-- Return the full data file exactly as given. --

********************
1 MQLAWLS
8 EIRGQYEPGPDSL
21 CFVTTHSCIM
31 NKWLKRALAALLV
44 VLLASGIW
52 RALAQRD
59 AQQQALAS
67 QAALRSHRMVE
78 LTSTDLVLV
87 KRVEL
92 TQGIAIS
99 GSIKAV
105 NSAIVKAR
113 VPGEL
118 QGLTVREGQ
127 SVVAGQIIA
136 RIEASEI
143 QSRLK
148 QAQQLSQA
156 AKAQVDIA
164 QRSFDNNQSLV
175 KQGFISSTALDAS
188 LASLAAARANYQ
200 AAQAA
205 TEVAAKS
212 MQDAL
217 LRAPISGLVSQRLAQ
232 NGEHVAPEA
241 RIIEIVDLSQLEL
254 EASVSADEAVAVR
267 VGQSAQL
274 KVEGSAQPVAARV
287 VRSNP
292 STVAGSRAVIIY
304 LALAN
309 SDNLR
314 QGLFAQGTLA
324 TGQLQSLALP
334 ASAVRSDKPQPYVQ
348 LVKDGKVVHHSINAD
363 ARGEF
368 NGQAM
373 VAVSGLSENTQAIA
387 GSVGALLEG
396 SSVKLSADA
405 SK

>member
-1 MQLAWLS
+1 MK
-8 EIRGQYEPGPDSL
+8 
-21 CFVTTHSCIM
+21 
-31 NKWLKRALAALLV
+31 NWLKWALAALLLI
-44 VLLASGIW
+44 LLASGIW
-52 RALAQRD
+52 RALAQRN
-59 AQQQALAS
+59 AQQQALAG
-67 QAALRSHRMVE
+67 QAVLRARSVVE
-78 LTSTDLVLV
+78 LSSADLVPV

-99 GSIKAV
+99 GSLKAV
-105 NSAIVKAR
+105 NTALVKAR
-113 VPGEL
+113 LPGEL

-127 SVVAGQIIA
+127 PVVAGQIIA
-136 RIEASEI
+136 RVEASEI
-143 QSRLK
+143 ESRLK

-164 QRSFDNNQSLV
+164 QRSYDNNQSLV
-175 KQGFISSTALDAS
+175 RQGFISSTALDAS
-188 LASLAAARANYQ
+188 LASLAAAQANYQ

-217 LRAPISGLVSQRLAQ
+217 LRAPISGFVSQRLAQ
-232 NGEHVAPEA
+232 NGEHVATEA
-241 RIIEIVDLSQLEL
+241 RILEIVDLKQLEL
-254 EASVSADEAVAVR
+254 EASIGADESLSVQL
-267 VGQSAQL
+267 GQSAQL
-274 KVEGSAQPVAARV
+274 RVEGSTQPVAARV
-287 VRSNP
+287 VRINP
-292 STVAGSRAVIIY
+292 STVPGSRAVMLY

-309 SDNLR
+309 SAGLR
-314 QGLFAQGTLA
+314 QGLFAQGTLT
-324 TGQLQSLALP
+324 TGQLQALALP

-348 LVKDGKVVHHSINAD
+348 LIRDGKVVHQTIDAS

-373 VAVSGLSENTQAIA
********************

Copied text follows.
1 MQLAWLS
8 EIRGQYEPGPDSL
21 CFVTTHSCIM
31 NKWLKRALAALLV
44 VLLASGIW
52 RALAQRD
59 AQQQALAS
67 QAALRSHRMVE
78 LTSTDLVLV
87 KRVEL
92 TQGIAIS
99 GSIKAV
105 NSAIVKAR
113 VPGEL
118 QGLTVREGQ
127 SVVAGQIIA
136 RIEASEI
143 QSRLK
148 QAQQLSQA
156 AKAQVDIA
164 QRSFDNNQSLV
175 KQGFISSTALDAS
188 LASLAAARANYQ
200 AAQAA
205 TEVAAKS
212 MQDAL
217 LRAPISGLVSQRLAQ
232 NGEHVAPEA
241 RIIEIVDLSQLEL
254 EASVSADEAVAVR
267 VGQSAQL
274 KVEGSAQPVAARV
287 VRSNP
292 STVAGSRAVIIY
304 LALAN
309 SDNLR
314 QGLFAQGTLA
324 TGQLQSLALP
334 ASAVRSDKPQPYVQ
348 LVKDGKVVHHSINAD
363 ARGEF
368 NGQAM
373 VAVSGLSENTQAIA
387 GSVGALLEG
396 SSVKLSADA
405 SK

>member
-1 MQLAWLS
+1 MK
-8 EIRGQYEPGPDSL
+8 
-21 CFVTTHSCIM
+21 
-31 NKWLKRALAALLV
+31 NWLKWALAALLLI
-44 VLLASGIW
+44 LLASGIW
-52 RALAQRD
+52 RALAQRN
-59 AQQQALAS
+59 AQQQALAG
-67 QAALRSHRMVE
+67 QAVLRARSVVE
-78 LTSTDLVLV
+78 LSSADLVPV

-99 GSIKAV
+99 GSLKAV
-105 NSAIVKAR
+105 NTALVKAR
-113 VPGEL
+113 LPGEL

-127 SVVAGQIIA
+127 PVVAGQIIA
-136 RIEASEI
+136 RVEASEI
-143 QSRLK
+143 ESRLK

-164 QRSFDNNQSLV
+164 QRSYDNNQSLV
-175 KQGFISSTALDAS
+175 RQGFISSTALDAS
-188 LASLAAARANYQ
+188 LASLAAAQANYQ

-217 LRAPISGLVSQRLAQ
+217 LRAPISGFVSQRLAQ
-232 NGEHVAPEA
+232 NGEHVATEA
-241 RIIEIVDLSQLEL
+241 RILEIVDLKQLEL
-254 EASVSADEAVAVR
+254 EASIGADESLSVQL
-267 VGQSAQL
+267 GQSAQL
-274 KVEGSAQPVAARV
+274 RVEGSTQPVAARV
-287 VRSNP
+287 VRINP
-292 STVAGSRAVIIY
+292 STVPGSRAVMLY

-309 SDNLR
+309 SAGLR
-314 QGLFAQGTLA
+314 QGLFAQGTLT
-324 TGQLQSLALP
+324 TGQLQALALP

-348 LVKDGKVVHHSINAD
+348 LIRDGKVVHQTIDAS

-373 VAVSGLSENTQAIA